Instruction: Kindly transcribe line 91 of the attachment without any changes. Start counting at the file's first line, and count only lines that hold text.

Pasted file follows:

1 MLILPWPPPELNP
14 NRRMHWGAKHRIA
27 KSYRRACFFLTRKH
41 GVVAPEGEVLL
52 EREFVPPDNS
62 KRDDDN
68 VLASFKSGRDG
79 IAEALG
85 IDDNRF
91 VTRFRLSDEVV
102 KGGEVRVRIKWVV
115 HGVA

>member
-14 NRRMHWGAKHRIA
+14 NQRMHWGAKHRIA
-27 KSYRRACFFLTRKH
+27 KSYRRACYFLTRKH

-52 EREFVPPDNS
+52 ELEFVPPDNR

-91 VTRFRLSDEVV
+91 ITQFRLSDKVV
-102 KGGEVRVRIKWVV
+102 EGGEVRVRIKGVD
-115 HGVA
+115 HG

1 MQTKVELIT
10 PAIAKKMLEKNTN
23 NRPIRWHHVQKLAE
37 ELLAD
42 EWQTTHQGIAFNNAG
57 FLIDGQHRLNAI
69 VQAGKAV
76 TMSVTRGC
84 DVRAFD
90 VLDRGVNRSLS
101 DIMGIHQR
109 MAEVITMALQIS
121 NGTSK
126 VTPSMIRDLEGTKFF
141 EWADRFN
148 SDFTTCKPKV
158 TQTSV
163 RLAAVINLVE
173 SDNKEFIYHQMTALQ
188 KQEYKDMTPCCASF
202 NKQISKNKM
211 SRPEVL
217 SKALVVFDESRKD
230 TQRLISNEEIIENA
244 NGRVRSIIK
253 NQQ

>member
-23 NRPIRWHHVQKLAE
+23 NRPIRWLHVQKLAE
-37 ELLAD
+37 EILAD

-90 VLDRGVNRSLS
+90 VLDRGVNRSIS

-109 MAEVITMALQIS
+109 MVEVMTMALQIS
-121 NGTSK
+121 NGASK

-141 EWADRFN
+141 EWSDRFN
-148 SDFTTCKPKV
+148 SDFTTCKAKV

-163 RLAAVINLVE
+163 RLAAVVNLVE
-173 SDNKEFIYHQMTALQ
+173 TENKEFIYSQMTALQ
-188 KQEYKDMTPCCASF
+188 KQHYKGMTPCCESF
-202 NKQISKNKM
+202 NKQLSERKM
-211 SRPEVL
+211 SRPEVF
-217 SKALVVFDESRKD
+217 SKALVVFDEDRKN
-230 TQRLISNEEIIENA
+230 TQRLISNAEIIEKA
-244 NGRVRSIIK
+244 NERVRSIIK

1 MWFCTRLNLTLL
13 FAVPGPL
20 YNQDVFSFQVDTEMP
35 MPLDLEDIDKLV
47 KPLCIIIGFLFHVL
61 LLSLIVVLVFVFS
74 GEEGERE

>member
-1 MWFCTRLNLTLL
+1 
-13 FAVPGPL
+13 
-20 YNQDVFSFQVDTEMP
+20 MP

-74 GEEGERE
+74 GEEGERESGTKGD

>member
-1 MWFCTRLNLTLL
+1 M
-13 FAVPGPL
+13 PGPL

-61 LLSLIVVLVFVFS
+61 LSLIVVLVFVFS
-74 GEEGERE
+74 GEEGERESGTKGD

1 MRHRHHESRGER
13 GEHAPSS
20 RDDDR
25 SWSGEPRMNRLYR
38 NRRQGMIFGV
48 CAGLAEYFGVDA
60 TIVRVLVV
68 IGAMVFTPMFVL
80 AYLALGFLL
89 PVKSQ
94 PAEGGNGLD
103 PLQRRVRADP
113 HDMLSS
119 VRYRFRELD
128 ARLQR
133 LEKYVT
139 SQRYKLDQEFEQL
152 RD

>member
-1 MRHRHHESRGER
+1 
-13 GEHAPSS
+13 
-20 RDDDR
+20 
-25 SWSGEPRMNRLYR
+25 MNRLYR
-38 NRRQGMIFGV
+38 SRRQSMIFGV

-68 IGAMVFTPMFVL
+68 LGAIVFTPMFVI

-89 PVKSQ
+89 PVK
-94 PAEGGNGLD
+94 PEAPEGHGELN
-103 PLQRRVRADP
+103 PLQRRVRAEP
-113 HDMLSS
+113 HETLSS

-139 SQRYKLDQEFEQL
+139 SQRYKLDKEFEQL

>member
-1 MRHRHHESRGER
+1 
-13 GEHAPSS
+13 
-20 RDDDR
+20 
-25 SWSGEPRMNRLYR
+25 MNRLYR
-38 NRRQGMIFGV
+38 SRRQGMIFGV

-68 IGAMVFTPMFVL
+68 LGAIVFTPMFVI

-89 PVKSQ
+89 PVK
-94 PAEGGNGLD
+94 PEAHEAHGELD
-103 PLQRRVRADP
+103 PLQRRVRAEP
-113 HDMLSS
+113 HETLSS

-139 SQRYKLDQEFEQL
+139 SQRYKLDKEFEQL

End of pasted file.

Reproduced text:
-1 MWFCTRLNLTLL